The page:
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Rules (Targeting, Rollout, Experimentation)

Every feature has a default value that is served to all users. The real power comes when you define override rules that let you run experiments and/or change the value based on targeting attributes.

Feature override rules UI

Override rules are defined separately for each environment (e.g. dev and production). This way you can, for example, test an experiment rule in dev first before deploying it to production.

The first matching rule for a user will be applied, so order matters. If there are no matching rules, the default value will be used.

Targeting Conditions

Rules can specify conditions to limit which users the rule applies to. These conditions are evaluated against the targeting attributes in the SDK.

There is an easy-to-use UI for simple targeting conditions:

Rule conditions UI

In advanced mode, you can specify conditions using the MongoDB query syntax. This enables you to have nested logic, advanced array operators and more. Here's an example:

// Either the user's name starts with "john"
// OR they are over 65 and have a kid who's a doctor
"$or": [
"name": { "$regex": "^john" }
"age": { "$gt": 65 },
"kids": {
"$elemMatch": {
"profession": "doctor"

We use the MongoDB query syntax because it is easy to read and write and is well documented. The conditions are never actually executed against a database. Instead, our SDKs include a light-weight interpreter for this syntax that runs entirely locally.

Learn more about the attributes used for targeting here.

Forced Value

The simplest type of override rule is a "Forced Value" rule. This forces everyone who matches the targeting condition to get a specific value. For example, you could have a feature default to OFF and use force rules to turn it ON for a specific list of countries.

Force rule UI

Percentage Rollout

Percentage Rollout rules let you gradually release a feature value to a random sample of your users.

Rollout rule UI

Rollouts are most useful when you want to make sure a new feature doesn't break your app or site. You start by releasing to maybe 10% of users. Then after a while if your metrics look ok, you increase to 30% and so on.

For rollout rules, you choose a user attribute to use for the random sample. Users with the same attribute value will be treated the same (either included or not included in the rollout). For example, if you choose a "company" attribute, then multiple employees in the same company will get the same experience.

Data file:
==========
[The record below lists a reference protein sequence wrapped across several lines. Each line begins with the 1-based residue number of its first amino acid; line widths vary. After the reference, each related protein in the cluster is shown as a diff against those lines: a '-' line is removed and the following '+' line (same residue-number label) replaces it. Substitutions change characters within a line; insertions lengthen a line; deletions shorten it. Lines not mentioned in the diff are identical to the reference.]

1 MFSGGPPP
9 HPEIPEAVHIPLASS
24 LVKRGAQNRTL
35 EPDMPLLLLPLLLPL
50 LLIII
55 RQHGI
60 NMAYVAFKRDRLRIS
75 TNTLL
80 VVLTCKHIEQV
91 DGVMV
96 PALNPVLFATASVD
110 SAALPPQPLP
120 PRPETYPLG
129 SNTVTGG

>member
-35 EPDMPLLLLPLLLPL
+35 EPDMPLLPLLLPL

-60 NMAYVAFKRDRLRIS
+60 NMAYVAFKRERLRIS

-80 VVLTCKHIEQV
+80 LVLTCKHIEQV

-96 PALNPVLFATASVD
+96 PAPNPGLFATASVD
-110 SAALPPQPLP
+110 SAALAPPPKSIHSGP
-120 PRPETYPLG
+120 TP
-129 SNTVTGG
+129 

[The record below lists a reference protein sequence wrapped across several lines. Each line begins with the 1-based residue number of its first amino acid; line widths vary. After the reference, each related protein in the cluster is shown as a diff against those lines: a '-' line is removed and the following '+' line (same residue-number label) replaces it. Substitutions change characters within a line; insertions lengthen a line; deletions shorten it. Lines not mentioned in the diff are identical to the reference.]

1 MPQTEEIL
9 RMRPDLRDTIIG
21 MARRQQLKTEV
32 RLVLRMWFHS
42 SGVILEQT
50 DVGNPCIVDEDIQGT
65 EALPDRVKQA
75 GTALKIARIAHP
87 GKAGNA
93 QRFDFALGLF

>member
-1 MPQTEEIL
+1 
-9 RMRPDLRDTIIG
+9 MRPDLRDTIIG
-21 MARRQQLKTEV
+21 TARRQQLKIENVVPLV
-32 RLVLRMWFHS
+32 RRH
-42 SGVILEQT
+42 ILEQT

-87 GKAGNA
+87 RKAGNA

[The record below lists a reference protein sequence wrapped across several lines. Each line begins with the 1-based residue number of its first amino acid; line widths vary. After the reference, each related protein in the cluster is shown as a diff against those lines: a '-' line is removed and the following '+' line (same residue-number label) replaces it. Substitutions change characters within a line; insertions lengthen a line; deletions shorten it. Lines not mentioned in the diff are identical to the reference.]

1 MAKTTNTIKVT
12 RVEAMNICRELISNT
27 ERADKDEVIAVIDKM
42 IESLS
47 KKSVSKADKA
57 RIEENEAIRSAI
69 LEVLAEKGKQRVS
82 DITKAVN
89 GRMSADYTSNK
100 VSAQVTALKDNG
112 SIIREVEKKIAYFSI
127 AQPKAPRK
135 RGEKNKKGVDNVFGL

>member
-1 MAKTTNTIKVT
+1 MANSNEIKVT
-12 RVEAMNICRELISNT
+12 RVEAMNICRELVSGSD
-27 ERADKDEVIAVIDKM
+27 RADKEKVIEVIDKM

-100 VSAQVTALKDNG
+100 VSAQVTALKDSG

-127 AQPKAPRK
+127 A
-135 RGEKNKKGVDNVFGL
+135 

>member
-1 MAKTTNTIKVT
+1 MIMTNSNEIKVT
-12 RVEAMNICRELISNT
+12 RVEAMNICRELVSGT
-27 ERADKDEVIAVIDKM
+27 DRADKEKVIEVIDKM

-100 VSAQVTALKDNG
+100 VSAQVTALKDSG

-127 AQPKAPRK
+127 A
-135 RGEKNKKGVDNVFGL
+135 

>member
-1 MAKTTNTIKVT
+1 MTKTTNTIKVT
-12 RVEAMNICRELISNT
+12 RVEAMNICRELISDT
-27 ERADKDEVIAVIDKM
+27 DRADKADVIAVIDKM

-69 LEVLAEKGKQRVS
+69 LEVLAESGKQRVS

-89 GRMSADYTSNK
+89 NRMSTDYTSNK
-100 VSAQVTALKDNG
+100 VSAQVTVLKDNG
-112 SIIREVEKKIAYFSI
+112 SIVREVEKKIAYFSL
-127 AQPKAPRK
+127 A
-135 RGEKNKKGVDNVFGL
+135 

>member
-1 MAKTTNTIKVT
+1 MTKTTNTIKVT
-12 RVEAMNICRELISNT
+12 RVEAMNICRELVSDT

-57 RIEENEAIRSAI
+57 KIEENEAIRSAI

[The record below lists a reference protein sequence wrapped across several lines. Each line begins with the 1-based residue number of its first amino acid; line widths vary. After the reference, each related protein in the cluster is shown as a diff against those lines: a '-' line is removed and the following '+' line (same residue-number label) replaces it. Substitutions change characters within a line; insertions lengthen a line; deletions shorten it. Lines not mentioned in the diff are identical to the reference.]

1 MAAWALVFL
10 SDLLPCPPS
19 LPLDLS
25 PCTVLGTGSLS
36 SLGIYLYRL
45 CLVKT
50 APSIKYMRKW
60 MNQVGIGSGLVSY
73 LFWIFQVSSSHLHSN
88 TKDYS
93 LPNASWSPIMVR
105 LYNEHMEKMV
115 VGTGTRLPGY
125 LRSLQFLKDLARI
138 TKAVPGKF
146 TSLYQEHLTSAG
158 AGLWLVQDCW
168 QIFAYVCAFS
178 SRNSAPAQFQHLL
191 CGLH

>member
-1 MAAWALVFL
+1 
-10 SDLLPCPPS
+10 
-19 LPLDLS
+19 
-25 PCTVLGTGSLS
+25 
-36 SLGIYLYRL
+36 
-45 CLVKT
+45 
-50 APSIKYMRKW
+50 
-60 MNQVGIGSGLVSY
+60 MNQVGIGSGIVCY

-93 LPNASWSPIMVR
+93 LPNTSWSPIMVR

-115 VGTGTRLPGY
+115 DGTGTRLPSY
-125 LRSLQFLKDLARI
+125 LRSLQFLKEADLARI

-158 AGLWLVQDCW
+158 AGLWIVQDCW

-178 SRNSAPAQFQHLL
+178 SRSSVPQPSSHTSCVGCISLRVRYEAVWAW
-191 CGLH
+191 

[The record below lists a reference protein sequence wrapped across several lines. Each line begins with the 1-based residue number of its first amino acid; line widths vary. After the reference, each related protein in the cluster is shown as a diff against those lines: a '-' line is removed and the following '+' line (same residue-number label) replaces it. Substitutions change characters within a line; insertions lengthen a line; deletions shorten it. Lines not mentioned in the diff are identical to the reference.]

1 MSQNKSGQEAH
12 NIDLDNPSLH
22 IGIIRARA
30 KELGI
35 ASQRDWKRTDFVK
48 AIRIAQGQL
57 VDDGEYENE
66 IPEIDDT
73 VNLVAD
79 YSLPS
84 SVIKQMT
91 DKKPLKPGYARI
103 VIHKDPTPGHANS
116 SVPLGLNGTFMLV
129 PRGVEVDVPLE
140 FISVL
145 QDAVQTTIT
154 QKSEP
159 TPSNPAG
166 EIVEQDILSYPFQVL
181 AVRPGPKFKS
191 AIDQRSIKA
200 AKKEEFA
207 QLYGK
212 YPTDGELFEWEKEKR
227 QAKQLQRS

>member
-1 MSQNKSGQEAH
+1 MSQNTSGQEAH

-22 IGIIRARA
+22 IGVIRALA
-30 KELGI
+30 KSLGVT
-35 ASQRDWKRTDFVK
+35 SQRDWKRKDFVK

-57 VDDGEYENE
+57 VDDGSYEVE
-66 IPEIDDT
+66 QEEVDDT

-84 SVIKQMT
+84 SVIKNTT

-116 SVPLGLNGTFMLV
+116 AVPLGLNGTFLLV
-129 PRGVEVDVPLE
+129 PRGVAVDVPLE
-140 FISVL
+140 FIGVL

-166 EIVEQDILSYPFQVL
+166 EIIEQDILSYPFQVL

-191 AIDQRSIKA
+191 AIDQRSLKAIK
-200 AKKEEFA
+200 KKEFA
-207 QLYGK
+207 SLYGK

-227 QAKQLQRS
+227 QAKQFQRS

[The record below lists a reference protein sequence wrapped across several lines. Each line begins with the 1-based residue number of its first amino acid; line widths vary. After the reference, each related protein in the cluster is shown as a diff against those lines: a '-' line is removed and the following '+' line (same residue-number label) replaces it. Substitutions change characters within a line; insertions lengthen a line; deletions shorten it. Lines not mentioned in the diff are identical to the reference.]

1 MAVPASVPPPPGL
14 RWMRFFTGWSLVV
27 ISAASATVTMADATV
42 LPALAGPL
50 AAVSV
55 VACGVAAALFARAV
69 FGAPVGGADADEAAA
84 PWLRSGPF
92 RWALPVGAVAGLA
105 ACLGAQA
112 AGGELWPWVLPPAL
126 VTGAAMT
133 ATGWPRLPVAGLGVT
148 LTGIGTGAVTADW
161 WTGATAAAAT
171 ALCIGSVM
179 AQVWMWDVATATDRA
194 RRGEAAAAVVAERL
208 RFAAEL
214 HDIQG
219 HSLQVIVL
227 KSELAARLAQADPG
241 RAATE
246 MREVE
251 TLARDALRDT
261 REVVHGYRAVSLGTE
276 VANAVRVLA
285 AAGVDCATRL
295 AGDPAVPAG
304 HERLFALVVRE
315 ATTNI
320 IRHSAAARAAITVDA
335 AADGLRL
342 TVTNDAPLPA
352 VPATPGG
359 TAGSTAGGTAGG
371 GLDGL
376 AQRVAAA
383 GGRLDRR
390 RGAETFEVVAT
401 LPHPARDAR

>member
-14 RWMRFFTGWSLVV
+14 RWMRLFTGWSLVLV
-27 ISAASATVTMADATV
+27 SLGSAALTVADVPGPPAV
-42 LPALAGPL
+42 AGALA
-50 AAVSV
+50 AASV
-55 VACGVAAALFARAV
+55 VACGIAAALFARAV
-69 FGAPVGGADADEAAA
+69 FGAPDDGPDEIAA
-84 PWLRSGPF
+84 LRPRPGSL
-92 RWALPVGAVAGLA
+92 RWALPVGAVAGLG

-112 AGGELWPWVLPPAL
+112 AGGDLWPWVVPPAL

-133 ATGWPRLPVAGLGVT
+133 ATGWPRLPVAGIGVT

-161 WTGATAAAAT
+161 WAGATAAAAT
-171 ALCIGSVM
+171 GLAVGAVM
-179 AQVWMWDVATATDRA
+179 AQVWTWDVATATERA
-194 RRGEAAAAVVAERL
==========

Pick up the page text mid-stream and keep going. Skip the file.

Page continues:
The last type of rule is an Experiment. This randomly splits users into buckets, assigns them different values, and tracks that assignment in your data warehouse or analytics tool.

Experiments are most useful when you aren't sure which value to assign yet.

Here's what an Experiment rule looks like in the GrowthBook UI:

Experiment rule UI

In the vast majority of cases, you want to split traffic based on either a logged-in user id or some sort of anonymous identifier like a device id or session cookie. As long as the user has the same value for this attribute, they will always get assigned the same variation. In rare cases, you may want to use an attribute such as company or account instead, which ensures all users in a company will see the same thing.

If the total variation percents add up to less than 100%, the remaining users will skip the rule and fall through to the next matching one (or the default value) instead.

When a user is placed in an experiment via the experiment override rule, the SDK will track the experiment assignment in your data warehouse or analytics tool, via the trackingCallback method.

You can analyze the result of an Experiment the same way you would any experiment in GrowthBook.


If you have multiple experiments that may conflict with each other (e.g. background color and text color), you can use namespaces to make the conflicting experiments mutually exclusive.

Users are randomly assigned a value from 0 to 1 for each namespace. Each experiment in a namespace has a range of values that it includes. Users are only part of an experiment if their value falls within the experiment's range. So as long as two experiment ranges do not overlap, users will only ever be in at most one of them.


Before you can use namespaces, you must configure them under SDK Configuration > Namespaces.